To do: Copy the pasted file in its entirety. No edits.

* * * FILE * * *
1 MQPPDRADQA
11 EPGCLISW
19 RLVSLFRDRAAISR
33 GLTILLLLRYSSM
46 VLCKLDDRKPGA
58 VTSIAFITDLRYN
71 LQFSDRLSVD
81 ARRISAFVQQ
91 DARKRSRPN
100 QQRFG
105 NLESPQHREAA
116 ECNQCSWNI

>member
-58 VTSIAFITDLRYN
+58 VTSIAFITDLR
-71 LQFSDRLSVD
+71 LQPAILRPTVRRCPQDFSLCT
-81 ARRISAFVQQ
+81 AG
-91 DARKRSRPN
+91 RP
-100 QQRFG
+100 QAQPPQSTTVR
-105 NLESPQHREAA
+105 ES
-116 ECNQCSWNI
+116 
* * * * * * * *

1 MQPPDRADQA
11 EPGCLISW
19 RLVSLFRDRAAISR
33 GLTILLLLRYSSM
46 VLCKLDDRKPGA
58 VTSIAFITDLRYN
71 LQFSDRLSVD
81 ARRISAFVQQ
91 DARKRSRPN
100 QQRFG
105 NLESPQHREAA
116 ECNQCSWNI

>member
-58 VTSIAFITDLRYN
+58 VTSIAFITDLR
-71 LQFSDRLSVD
+71 LQPAILRPTVRRCPQDFSLCT
-81 ARRISAFVQQ
+81 AG
-91 DARKRSRPN
+91 RP
-100 QQRFG
+100 QAQPPQSTTVR
-105 NLESPQHREAA
+105 ES
-116 ECNQCSWNI
+116 